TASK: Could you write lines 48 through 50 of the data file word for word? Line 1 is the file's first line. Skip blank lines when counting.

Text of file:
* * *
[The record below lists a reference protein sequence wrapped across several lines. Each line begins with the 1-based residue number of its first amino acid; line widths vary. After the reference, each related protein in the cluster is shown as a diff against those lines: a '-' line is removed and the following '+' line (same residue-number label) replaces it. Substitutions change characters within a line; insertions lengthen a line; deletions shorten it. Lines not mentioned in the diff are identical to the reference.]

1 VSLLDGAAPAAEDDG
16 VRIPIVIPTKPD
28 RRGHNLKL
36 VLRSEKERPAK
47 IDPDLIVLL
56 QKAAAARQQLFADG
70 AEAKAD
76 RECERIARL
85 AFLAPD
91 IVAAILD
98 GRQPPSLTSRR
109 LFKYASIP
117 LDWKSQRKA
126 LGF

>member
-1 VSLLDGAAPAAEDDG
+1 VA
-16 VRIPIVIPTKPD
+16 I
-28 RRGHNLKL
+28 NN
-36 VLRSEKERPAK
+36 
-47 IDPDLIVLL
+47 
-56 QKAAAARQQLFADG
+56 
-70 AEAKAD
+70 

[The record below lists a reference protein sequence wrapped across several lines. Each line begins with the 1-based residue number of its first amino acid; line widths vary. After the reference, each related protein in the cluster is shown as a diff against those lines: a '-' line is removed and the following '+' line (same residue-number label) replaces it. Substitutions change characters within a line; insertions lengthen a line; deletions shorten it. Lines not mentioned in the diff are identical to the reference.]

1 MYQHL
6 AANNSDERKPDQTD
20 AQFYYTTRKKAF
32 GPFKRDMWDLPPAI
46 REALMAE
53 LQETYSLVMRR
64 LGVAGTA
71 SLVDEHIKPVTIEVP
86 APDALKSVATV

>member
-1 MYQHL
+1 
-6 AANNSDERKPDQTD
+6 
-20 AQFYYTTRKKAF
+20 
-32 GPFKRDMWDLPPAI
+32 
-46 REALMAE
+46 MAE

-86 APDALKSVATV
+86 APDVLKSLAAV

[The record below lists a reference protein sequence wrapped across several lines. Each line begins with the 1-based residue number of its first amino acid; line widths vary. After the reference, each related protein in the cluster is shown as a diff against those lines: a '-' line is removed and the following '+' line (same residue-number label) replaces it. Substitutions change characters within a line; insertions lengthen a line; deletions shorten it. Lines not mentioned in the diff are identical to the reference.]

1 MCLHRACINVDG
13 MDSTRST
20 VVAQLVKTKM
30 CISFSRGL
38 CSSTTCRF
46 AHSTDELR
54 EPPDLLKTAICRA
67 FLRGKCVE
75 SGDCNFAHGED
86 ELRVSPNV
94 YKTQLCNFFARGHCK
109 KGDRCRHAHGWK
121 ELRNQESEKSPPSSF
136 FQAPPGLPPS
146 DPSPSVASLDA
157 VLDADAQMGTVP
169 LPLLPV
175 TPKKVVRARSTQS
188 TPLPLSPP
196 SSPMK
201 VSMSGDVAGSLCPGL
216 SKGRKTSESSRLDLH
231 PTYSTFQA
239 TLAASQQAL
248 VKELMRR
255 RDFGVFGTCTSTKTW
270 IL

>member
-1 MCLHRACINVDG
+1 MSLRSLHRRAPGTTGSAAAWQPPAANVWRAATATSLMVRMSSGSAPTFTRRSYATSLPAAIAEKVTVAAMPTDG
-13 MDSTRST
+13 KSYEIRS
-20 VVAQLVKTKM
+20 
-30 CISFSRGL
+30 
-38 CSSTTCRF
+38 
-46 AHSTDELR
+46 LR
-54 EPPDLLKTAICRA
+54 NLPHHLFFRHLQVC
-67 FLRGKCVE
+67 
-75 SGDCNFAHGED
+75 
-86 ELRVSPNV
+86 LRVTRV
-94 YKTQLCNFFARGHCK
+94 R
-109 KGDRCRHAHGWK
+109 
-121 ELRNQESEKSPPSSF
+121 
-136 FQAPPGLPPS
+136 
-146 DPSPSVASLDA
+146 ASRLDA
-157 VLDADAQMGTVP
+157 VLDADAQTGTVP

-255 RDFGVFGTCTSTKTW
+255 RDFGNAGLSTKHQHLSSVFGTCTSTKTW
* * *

-32 GPFKRDMWDLPPAI
+32 
-46 REALMAE